Rush University Medical Center once again has been named one of the nation’s top hospitals, according to the new issue of U.S. News & World Report. Rush is ranked in seven of 16 categories included in the magazine’s 2014 -15 “America’s Best Hospitals” issue, which became available online on July 15, and is one of the two top-ranked hospitals in Illinois overall.
Rush’s orthopedics program was ranked No. 6 nationwide, making it the highest ranked orthopedics program in Illinois. Rush’s other ranked programs were geriatrics (No. 17); neurology and neurosurgery (No. 17); nephrology (No. 31); urology (No. 43); cardiology and heart surgery (No. 46); and cancer (No. 48).
U.S. News also noted that the following Rush specialty services are “high-performing”: diabetes and endocrinology; ear, nose and throat; gastroenterology; gynecology; and pulmonary.
Swim Across America events have raised roughly $50 million for cancer research nationwide.
As many as 10 former Olympians, along with scores of others, will participate in the Swim Across America (SAA) fundraiser Saturday, July 26, at Ohio Street Beach in Chicago. It is SAA’s 21st annual Chicago event.
Swim Across America is a national nonprofit organization dedicated to raising money for cancer research, prevention and treatment through swimming events across the country.
The fundraiser benefits the Rush University Cancer Center, which comprises all of the clinical, research and educational efforts at Rush University Medical Center. SAA is aiming to top the more than $400,000 raised at last year’s event.
“What Swim Across America has achieved in Chicago and around the country is incredible,” said David McClellan, SAA Chicago event director. “We always set our sights high, but we expect a record-breaking 2014 event in hopes of funding groundbreaking cancer research at Rush.”
A disruption of circadian rhythms, when combined with a high-fat, high-sugar diet, may contribute to inflammatory bowel disease and other harmful conditions, according to a recent study conducted by researchers at Rush University Medical Center. The study is online at the peer-reviewed, open-access journal, PLOS ONE.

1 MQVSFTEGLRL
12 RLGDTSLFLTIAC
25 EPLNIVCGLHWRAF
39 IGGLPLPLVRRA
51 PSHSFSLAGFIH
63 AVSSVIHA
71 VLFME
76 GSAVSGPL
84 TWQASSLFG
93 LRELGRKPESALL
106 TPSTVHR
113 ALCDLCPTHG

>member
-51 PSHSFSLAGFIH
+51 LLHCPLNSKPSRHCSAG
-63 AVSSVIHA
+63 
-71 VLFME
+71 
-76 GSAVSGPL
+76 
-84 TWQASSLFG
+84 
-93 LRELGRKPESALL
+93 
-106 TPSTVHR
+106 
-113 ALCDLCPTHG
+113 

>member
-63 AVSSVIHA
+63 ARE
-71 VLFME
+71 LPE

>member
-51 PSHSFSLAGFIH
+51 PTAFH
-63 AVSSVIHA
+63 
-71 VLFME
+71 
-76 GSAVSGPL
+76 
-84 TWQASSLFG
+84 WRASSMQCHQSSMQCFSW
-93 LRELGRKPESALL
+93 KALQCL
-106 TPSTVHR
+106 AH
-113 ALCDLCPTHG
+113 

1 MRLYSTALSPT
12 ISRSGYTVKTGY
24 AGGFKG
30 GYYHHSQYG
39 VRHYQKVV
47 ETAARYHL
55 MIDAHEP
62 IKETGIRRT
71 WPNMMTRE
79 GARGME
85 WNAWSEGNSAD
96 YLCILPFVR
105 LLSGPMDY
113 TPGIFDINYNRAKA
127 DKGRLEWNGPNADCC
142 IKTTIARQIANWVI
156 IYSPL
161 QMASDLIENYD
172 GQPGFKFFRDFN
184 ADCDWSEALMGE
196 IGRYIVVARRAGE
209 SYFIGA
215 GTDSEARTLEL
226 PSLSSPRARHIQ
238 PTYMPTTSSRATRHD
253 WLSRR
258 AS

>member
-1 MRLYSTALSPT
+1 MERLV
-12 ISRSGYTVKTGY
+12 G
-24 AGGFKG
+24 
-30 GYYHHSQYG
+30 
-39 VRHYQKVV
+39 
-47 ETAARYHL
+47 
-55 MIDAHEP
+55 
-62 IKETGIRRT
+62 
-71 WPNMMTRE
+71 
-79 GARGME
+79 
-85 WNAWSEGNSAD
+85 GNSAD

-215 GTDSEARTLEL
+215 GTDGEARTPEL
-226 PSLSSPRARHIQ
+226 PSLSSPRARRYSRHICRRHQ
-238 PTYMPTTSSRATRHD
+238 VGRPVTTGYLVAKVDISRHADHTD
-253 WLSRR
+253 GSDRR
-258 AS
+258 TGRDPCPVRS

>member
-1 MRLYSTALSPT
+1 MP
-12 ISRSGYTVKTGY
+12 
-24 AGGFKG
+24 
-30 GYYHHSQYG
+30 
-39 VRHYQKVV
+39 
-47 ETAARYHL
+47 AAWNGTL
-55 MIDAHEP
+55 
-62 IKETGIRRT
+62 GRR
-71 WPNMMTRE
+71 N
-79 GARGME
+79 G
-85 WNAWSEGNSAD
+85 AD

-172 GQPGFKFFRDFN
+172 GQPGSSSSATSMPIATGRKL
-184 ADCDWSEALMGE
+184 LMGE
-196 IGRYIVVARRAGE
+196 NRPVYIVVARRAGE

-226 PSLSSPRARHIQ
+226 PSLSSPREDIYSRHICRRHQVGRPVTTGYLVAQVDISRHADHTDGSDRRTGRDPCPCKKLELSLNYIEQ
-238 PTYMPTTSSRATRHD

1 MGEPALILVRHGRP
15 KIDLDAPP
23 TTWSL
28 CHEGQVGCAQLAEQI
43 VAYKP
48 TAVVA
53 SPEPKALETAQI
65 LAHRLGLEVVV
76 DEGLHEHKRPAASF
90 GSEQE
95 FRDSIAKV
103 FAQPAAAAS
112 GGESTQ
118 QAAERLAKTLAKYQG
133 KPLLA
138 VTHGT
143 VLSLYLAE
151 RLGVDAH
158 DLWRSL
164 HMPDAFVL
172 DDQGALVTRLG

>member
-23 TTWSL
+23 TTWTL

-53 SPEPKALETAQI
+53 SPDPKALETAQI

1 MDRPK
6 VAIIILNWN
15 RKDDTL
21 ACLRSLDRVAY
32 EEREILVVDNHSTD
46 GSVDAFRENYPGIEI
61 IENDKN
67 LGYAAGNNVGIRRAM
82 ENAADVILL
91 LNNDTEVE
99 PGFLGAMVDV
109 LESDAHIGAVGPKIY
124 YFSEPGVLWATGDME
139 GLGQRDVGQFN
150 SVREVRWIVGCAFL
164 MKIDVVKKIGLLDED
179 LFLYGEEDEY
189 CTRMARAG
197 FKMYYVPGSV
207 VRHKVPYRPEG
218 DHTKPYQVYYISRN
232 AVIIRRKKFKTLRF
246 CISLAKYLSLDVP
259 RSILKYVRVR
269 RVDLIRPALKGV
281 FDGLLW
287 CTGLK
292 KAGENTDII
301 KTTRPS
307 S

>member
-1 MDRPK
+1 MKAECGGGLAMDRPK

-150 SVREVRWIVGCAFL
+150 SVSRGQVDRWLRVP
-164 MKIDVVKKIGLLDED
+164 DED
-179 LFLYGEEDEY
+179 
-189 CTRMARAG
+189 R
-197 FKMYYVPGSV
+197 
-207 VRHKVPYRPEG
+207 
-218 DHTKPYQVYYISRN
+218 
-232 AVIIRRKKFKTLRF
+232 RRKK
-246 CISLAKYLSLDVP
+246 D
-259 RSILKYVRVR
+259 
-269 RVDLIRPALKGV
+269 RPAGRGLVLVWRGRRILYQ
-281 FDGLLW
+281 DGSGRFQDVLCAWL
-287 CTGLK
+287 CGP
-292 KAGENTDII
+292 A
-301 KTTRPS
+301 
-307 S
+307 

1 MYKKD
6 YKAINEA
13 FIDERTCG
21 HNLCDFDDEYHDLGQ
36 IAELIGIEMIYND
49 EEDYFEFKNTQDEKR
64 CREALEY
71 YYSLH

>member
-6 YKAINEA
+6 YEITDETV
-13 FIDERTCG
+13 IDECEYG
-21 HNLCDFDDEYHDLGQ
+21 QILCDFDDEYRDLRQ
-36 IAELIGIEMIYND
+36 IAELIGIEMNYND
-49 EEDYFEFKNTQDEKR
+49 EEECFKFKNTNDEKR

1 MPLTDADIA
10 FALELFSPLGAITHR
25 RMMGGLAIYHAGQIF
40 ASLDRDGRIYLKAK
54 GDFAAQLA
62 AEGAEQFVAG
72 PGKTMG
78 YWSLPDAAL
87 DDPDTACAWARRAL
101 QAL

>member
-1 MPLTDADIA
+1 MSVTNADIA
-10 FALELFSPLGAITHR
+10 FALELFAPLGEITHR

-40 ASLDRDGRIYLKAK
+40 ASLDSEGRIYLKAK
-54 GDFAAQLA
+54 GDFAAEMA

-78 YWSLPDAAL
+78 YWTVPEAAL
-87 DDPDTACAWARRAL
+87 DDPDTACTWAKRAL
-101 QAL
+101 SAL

“Circadian rhythms, which impose a 24-hour cycle on our bodies, are different from sleep patterns,” said Robin M. Voigt, PhD, assistant professor at Rush Medical College and first author of the study. “Sleep is a consequence of circadian rhythms,” Voigt said.
While circadian rhythm disruption may be common among some, the research suggests that it may be contributing to a host of diseases that may be prevented by regulating things such as sleep/wake patterns and times of eating to help prevent circadian rhythm disruption. Including prebiotics or probiotics in the diet can also help normalize the effects of circadian rhythm disruption on the intestinal microbiota to reduce the presence of inflammation.
“It’s something that needs to be addressed — not something people need to be very concerned about, but aware. If you have some of these other risk factors, like a high-fat, high-sugar diet,” or a genetic tendency toward disruption in circadian rhythms, “take precautions, watch your diet, take pre- and probiotics, monitor your health, be vigilant,” Voigt said.
Rush University Medical Center again has received an “A” for patient safety in a nationwide evaluation of hospitals by The Leapfrog Group, a national not-for-profit organization that promotes health care safety and quality improvement. It is the fifth consecutive time Rush has received an A, the top grade possible.
The Leapfrog Group released the spring Hospital Safety Score grades on April 29. This score represents Rush’s overall performance in keeping patients safe from preventable medical errors, injuries and infections.
“Rush’s consistent performance in the Leapfrog ratings reflects our staff’s ongoing commitment to patient effort and the daily effort of thousands of people to ensure that we maintain the highest quality standards,” said Cathy Dimou, MD, Rush Health chief medical officer.
The Hospital Safety Score was compiled under the guidance of the nation’s leading experts on patient safety. The Hospital Safety Score is designed to give the public information they can use to protect themselves and their families and is the first and only hospital safety rating to be peer-reviewed in the Journal of Patient Safety.
Urologists at Rush University Medical Center are the first in Chicago to offer a powerful new tool for visualizing and monitoring the prostate in men who have high prostate-specific antigen (PSA) levels and in detecting prostate cancer more accurately.
The new technology combines or “fuses” magnetic resonance (MR) and ultrasound images uses electromagnetic tracking/guidance, similar to your car’s GPS system. A tiny tracking sensor is attached to an ultrasound probe and generates a small, localized electromagnetic field that helps determine the location and orientation of the biopsy device. A sophisticated computer program maintains the fusion of MR and ultrasound images, even when a patient moves.
“This is a new way of identifying and specifically targeting suspicious prostate lesions. We believe it may have the potential to be a new standard in prostate care,” said Dr. Ajay Nehra, chairman of urology at Rush University Medical Center.